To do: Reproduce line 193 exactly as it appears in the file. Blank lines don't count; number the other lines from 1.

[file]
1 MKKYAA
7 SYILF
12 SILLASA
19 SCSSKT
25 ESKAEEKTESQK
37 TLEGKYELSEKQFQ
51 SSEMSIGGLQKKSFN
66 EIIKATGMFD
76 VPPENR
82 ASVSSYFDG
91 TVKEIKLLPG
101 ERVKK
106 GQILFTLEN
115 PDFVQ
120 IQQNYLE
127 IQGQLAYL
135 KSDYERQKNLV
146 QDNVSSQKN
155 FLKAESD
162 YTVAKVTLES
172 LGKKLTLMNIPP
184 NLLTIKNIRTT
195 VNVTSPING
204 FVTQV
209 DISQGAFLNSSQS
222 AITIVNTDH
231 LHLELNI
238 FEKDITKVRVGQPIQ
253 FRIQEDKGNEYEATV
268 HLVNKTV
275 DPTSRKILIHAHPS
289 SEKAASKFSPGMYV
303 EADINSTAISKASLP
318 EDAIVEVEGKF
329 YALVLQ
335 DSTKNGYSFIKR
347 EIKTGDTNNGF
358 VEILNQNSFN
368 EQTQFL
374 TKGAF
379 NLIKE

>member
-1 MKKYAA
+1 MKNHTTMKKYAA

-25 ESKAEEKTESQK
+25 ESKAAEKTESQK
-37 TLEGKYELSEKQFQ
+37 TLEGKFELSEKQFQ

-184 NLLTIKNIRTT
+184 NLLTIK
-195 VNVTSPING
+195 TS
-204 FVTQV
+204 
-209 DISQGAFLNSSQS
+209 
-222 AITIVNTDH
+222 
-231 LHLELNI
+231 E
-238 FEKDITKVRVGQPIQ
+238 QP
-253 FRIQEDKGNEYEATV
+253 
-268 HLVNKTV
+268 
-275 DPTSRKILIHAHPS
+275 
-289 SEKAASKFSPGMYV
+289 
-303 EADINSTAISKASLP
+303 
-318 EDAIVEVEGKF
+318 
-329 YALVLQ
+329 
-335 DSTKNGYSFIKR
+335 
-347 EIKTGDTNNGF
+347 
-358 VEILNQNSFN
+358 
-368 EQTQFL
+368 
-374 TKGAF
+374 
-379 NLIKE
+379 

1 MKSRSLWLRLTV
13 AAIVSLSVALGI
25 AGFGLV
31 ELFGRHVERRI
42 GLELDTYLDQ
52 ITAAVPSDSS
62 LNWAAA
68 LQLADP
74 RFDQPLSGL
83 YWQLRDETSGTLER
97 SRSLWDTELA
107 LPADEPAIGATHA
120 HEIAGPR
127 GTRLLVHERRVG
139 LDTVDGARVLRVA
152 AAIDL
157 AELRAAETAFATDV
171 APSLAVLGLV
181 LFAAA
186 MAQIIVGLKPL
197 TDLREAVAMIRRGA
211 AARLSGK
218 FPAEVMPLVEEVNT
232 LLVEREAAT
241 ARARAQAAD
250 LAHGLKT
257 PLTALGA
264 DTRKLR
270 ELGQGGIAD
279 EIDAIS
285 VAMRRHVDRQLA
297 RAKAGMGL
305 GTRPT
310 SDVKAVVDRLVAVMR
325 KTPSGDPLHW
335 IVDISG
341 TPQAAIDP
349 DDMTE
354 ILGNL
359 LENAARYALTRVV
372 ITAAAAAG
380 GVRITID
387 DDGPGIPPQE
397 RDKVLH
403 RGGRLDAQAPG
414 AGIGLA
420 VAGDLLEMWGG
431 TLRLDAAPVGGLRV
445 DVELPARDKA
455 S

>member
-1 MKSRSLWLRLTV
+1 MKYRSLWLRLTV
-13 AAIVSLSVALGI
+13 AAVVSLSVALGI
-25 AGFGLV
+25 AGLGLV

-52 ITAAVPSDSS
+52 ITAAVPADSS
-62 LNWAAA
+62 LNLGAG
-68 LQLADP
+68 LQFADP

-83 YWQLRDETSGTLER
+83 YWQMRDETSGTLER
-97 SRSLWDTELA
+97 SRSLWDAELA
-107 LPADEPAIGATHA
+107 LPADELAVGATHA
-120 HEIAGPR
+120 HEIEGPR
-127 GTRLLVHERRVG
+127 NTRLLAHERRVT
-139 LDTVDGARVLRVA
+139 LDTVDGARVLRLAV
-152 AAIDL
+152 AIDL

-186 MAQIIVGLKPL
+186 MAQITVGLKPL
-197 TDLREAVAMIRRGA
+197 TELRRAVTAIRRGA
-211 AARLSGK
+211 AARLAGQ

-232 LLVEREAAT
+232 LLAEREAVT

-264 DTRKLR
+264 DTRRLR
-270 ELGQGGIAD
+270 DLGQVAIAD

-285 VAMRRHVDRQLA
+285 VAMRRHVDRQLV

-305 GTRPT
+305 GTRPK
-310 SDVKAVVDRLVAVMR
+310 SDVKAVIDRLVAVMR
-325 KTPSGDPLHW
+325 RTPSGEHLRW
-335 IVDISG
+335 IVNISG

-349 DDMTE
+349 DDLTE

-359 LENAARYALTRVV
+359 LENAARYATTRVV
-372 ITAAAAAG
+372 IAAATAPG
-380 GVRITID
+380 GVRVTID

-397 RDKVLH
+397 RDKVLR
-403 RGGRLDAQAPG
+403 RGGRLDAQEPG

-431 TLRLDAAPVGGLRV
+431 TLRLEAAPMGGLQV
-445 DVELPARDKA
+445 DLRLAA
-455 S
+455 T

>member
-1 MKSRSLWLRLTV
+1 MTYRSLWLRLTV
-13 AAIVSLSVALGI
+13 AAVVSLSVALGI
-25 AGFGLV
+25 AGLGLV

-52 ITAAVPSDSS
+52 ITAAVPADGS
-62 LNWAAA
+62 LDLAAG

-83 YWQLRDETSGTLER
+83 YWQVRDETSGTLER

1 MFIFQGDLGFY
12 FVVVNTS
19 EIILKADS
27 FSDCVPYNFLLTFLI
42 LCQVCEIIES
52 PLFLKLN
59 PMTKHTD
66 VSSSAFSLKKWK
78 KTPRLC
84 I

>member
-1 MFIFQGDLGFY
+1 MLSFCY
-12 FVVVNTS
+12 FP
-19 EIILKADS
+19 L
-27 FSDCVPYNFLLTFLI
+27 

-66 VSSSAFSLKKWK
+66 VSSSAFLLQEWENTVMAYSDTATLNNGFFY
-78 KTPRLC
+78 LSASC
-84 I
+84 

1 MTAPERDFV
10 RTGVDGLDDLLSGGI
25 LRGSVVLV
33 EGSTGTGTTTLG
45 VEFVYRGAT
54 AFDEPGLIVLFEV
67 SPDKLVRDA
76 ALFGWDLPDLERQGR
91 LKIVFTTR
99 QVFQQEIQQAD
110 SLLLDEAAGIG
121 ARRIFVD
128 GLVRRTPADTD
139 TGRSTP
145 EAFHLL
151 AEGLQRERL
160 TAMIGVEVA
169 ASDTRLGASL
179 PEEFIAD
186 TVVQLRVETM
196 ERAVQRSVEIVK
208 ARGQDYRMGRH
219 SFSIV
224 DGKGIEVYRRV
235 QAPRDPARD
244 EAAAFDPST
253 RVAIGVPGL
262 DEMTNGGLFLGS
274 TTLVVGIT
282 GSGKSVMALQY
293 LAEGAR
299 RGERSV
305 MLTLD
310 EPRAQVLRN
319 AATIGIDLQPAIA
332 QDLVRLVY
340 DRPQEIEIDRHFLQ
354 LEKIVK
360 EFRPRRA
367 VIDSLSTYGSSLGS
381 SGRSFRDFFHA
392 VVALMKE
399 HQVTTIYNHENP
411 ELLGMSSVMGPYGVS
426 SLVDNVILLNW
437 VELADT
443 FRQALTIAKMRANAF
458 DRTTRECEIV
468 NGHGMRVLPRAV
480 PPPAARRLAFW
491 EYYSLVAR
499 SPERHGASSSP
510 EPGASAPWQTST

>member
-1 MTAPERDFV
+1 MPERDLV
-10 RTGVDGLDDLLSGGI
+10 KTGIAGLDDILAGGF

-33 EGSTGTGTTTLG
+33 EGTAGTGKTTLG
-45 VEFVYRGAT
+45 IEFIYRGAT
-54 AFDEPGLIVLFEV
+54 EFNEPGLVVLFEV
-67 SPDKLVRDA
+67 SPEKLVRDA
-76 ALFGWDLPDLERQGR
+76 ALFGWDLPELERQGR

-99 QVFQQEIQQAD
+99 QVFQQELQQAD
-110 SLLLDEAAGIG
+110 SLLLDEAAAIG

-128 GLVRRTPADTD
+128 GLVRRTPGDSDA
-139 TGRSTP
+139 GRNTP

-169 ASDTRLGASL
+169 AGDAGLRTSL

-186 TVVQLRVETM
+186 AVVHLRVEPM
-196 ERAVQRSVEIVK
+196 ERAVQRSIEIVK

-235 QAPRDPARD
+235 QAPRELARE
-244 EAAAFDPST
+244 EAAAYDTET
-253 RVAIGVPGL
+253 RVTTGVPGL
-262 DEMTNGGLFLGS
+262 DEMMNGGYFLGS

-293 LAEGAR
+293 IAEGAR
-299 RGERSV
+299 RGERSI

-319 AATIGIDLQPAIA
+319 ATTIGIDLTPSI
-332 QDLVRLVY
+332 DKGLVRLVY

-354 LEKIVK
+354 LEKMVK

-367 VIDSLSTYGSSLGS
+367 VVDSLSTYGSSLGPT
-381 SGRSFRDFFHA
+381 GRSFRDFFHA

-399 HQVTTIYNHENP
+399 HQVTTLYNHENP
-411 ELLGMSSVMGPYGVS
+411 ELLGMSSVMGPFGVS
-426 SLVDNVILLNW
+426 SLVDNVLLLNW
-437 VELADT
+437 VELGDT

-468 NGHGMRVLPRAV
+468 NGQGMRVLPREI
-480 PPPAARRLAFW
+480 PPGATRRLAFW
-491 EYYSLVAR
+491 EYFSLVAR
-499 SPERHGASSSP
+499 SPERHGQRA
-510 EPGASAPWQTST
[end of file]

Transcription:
+372 IAAATAPG